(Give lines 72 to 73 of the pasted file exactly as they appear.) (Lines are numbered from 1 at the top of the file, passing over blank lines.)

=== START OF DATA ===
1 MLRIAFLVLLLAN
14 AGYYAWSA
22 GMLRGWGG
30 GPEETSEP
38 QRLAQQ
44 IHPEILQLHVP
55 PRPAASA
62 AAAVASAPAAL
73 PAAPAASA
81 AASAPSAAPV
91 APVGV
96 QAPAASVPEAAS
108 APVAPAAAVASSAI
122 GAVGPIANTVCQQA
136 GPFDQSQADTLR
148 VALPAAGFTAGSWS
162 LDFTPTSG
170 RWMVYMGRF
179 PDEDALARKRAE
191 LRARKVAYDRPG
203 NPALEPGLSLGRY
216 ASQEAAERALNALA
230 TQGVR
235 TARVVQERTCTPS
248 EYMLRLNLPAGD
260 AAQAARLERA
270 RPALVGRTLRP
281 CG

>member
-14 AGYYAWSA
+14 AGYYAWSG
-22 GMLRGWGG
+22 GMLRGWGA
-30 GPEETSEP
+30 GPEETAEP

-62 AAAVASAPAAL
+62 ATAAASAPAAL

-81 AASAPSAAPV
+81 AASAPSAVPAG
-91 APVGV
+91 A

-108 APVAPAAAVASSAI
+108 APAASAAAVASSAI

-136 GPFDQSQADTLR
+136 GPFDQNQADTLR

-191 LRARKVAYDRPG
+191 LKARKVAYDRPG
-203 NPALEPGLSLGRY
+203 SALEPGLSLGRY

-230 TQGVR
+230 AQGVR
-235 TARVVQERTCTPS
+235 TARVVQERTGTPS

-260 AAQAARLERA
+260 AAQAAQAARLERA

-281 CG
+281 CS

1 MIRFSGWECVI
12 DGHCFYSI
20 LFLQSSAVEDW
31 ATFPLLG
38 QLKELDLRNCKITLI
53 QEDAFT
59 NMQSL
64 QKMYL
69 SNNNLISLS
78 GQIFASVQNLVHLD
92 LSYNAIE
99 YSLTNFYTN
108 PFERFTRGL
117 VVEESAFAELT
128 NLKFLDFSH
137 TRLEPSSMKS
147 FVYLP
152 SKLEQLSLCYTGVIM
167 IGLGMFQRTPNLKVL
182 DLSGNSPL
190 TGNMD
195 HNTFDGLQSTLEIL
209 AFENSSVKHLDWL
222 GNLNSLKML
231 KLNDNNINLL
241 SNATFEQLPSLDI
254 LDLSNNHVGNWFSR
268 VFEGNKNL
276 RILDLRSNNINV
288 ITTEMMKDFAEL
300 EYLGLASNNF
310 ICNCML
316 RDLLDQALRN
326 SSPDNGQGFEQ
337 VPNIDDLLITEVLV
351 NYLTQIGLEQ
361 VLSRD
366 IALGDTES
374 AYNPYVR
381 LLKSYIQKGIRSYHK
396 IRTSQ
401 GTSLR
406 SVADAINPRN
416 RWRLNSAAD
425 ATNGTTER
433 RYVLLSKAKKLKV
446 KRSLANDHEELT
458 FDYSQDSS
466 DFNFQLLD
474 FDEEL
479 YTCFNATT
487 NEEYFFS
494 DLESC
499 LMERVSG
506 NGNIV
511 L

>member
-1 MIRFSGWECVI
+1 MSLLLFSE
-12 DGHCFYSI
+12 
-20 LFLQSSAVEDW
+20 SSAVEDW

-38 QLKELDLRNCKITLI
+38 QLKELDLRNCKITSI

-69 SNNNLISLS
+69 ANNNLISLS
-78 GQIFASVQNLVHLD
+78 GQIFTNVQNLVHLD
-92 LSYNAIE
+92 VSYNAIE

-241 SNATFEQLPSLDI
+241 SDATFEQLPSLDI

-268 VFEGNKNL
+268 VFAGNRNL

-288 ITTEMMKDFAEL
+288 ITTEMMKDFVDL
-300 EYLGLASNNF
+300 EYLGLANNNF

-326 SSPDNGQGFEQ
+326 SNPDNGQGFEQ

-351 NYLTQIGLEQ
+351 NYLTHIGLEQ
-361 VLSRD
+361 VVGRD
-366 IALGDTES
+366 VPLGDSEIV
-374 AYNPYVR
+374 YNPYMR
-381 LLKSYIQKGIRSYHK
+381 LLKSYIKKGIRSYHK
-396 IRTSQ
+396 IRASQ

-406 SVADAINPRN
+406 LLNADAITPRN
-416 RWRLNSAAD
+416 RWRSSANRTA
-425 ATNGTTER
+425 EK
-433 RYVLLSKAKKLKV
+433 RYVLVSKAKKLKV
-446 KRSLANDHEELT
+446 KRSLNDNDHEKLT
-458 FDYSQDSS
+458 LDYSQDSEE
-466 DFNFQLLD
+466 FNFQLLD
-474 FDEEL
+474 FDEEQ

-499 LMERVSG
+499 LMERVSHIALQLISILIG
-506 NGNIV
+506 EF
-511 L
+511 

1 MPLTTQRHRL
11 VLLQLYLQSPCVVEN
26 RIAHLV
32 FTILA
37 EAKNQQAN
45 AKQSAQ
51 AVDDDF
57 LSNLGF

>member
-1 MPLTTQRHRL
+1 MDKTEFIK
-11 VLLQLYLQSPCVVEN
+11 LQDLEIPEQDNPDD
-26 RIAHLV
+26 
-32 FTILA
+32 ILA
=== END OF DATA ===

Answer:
128 NLKFLDFSH
137 TRLEPSSMKS